Whether you view it as a publicity stunt or a failed attempt at a cover-up, the scandal involving AKB48 member Minami Minegishi definitely got people talking and debating about Japanese celebrity culture again. And this time, her first appearance as a ‘trainee’ might spark another round of debate.
Minegishi was photographed doing a “walk of shame” after leaving the house of Alan Shirahama, a member of boy band Generations, last week. Her subsequent shaved head video apology and demotion to the lowest rank of “trainee” attracted international attention. People outside Japan mostly couldn’t fathom the world of Japanese idols where dating and having sex is strictly not allowed, even in this day and age. Now, the backlash from the incident and the apology is being felt by the group, so much that they changed the settings of the video apology to private, never mind that more than six million people have already seen it. Her appearance on stage as a trainee with a full head of hair (a wig, of course) has drawn the ire of netizens. Some feel like she’s not really sorry it happened and some are annoyed that they’re now acting as if the incident never really happened.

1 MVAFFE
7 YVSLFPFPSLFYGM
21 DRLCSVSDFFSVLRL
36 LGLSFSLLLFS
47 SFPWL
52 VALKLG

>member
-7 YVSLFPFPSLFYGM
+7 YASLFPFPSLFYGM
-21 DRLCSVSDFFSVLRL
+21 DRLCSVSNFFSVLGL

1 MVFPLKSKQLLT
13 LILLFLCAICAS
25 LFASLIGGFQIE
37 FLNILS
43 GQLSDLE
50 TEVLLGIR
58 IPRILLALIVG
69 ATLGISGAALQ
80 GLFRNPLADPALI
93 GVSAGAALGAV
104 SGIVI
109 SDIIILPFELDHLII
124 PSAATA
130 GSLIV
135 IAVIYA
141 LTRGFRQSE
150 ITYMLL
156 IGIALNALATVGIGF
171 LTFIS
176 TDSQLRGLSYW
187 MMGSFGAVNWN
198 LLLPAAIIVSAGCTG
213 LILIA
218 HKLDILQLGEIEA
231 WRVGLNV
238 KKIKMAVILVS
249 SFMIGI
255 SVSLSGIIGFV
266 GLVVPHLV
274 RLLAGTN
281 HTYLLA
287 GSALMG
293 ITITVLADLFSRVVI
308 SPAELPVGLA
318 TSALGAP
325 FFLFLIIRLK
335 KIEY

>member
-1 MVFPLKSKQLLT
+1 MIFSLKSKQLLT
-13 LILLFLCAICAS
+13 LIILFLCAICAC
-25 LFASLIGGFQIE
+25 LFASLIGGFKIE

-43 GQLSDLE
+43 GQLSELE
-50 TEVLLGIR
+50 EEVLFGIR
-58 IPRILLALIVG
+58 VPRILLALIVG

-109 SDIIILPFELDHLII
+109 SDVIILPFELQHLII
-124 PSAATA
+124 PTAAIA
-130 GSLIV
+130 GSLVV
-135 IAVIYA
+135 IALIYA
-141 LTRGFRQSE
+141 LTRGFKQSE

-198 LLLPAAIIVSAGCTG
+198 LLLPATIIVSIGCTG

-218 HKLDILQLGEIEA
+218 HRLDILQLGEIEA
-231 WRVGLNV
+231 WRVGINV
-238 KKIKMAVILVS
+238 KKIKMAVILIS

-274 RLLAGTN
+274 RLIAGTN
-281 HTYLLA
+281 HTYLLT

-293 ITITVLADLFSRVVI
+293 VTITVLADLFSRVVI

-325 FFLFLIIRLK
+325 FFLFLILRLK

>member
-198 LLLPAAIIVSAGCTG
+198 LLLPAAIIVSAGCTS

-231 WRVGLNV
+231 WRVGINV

But in Japanese celebrity culture, this is not really a surprise. Everyone tries to forget quickly and move on as if nothing really happened. Disgraced celebrities either totally disappear from the entertainment world and becomes taboo almost immediately. Old clips featuring said celebrity will not be used anymore, or if they have to be used, they will either be edited or blurred out, as if they’re some crime victim. But even weirdly so, celebrities who leave the entertainment industry (even without a scandal) also get the edited/blurred out treatment, sometimes at their request. This Japanese attitude is evident not just in showbusiness but in society as well, which sometimes angers Japan’s neighbours (and former colonies) but also allows the country and its people to pick themselves up after a tragedy and just move on, without looking at the past.